22 July 2009

Leadership in Financial Reform - or Not

The global recession was caused by financial hubris and a nearly maniacal expansion of credit. Risk considerations were ignored and subdued until the risk exploded into all our faces.

Now, after having cleaned up the first mess, financial regulators try to appease us with timid reforms. One example is the white paper of the British governement: Darling rules out radical changes in City white paper. The US government is embarrassed by the humongous bonuses of the bank manages, while the economy and the unemployed suffer, here and here

Why kill the goose, that lays the golden eggs? But, were the eggs so golden and then for whom? And, who has to clean out the pen? In the end, financial managers found their personal profit perpetuum mobile: Leverage your equity until the hilt, if it explodes, turn the risks over to the governments and taxpayers. If it works out fine, pocket the cash and buy a big yacht.

These managers are all right and good people and fathers & mothers for the most part (besides outright fraudsters). It must be understood that their behaviour is not as much a question of values, but of reasons. Who on earth would give up risk-less money? The problem is not the individual, it is the regulations and incentives.

Why can´t we make the high-risk bankers eat their own losses? The answer is that it would destroy our economy. That is right. But why do we let our banks and financial institutions put us in such a situation? Because the central banking system provides the banks a shelter from free market forces. This is the crux of the problem.

The central bank is the "lender of last ressort" for banks and their money (credit). This creates a government sponsored monopoly. And as such, market forces break down and the situation we experience now is the sad result.

What would leadership mean in this situation? Financial regulators need to wake up to their responsibility towards not only the financial players, but to the society overall and institute a money system that does away with these artificial monopolies given to banks.

For the theoretical background on these see Rothbard. Practically, however, it is a sad state of affairs to know that our government budgets will wreck and bankrupt over the next years, while on the other hand completely reasonable changes are ignored.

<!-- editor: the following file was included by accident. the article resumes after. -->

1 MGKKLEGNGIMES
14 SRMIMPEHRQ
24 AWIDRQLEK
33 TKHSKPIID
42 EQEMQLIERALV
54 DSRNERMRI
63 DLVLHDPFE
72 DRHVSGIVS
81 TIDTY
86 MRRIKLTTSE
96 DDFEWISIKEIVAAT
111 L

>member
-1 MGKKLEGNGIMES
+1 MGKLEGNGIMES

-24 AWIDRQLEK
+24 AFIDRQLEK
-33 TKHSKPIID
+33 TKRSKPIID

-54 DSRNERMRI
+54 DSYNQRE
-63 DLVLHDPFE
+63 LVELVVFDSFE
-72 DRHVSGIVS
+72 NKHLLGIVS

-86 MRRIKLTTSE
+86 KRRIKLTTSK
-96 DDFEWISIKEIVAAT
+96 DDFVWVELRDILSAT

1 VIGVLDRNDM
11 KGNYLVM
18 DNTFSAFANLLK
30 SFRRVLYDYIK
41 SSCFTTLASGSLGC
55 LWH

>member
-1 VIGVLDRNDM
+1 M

It seems to me, here our political leadership is in the situation of the leading class of the U.S.S.R in mid-80´s. They know they got a problem, but reform is too hard. They would have to change the basis of their power structure, which they are unwilling to do.

As a result, our current leaders are leading us down a path that leads to more waste through government sponsered "deficit spending," which only means throwing good money (that we do not have) after bad money. Bailouts, subsidies and other nonsense destroys value on a scale not seen after the fall of Soviet-style communism.

It is ironic - if not foolish as well - to make new debts to cure the crash, which was caused by too much debt. In the end, the budget deficits will explode and suppress further growth for years to come (think: Japan).

Also, to call for less markets and more government, or even to ask leftist philosophers and other theoreticians to propose the establishment of a " better world" makes me feel scared. We do have fine market systems that made us successful, prosperous and even happy over the last 50 or 100 years. (Better than any other known to mankind.)

Now it is up to the enlightened leadership to preserve the working elements (e.g. markets) for all economic sectors: it is time now to let market rules work for the money and financial system.